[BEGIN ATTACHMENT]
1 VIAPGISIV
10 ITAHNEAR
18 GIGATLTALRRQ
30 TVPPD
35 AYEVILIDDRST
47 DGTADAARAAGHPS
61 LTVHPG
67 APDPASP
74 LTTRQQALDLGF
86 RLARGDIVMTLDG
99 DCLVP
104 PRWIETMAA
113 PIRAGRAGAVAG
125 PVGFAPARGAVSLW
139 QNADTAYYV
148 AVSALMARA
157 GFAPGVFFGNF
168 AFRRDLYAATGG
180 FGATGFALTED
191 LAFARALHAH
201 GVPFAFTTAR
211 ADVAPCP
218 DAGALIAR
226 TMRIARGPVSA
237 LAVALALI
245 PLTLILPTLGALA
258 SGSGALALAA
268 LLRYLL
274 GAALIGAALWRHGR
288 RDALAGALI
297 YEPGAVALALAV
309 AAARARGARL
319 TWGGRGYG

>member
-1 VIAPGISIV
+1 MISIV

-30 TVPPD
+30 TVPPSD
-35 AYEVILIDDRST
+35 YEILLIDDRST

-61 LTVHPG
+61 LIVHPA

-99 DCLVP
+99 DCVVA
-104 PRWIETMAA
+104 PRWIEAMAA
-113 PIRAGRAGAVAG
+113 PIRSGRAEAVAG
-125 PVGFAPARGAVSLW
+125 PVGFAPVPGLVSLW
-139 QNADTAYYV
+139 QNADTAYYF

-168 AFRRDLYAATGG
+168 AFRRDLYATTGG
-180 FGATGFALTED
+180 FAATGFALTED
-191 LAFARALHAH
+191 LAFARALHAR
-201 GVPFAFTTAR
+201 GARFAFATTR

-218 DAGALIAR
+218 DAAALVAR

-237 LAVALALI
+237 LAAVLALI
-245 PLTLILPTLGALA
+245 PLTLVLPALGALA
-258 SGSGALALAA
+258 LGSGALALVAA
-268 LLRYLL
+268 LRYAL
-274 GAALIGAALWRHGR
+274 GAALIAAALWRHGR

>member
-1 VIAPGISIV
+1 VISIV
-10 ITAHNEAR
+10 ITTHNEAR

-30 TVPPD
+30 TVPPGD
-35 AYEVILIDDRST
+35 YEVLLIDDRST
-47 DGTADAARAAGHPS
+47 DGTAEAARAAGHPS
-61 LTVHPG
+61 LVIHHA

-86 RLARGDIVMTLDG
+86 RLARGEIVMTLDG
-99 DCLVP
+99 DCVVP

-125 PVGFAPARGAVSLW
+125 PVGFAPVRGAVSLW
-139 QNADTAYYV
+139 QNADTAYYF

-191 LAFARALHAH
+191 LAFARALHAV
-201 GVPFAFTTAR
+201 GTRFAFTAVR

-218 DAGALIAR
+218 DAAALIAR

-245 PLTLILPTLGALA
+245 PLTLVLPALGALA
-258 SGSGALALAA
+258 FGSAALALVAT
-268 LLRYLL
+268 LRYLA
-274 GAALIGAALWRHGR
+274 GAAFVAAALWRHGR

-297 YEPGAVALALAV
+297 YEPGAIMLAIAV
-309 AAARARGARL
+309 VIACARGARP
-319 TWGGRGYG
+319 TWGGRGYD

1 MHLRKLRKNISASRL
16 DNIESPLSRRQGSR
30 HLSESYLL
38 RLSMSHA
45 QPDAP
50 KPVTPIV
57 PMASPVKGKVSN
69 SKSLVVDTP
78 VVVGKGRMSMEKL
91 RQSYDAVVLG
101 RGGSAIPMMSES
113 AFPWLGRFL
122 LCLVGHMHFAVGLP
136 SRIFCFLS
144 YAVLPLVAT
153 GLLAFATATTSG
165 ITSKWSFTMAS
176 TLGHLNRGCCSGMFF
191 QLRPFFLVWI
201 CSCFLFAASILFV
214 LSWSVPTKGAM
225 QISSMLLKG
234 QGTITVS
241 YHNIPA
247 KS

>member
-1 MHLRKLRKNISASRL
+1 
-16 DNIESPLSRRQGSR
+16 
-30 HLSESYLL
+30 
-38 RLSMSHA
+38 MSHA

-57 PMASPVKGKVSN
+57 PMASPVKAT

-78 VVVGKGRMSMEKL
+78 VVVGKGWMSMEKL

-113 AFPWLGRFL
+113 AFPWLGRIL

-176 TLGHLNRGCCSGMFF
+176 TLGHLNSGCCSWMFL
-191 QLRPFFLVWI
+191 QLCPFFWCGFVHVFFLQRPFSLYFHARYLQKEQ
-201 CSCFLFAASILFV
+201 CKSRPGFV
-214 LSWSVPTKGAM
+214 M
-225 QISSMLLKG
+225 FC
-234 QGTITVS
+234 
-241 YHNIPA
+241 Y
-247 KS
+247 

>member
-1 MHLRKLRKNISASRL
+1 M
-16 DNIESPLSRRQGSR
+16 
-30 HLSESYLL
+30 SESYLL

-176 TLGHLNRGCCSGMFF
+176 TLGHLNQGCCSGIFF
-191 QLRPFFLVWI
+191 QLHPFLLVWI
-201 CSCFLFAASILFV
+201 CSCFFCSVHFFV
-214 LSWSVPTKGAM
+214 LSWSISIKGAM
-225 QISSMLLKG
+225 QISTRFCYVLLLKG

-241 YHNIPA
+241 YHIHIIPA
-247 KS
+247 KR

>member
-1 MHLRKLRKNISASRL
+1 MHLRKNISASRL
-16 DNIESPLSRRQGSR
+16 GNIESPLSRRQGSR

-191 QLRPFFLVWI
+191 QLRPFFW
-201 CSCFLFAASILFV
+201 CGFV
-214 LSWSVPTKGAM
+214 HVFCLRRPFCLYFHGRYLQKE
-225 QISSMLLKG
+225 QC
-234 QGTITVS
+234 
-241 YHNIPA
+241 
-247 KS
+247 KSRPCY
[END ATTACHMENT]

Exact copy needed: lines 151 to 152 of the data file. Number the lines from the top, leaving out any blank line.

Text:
+78 VVVGKGWMSMEKL

-113 AFPWLGRFL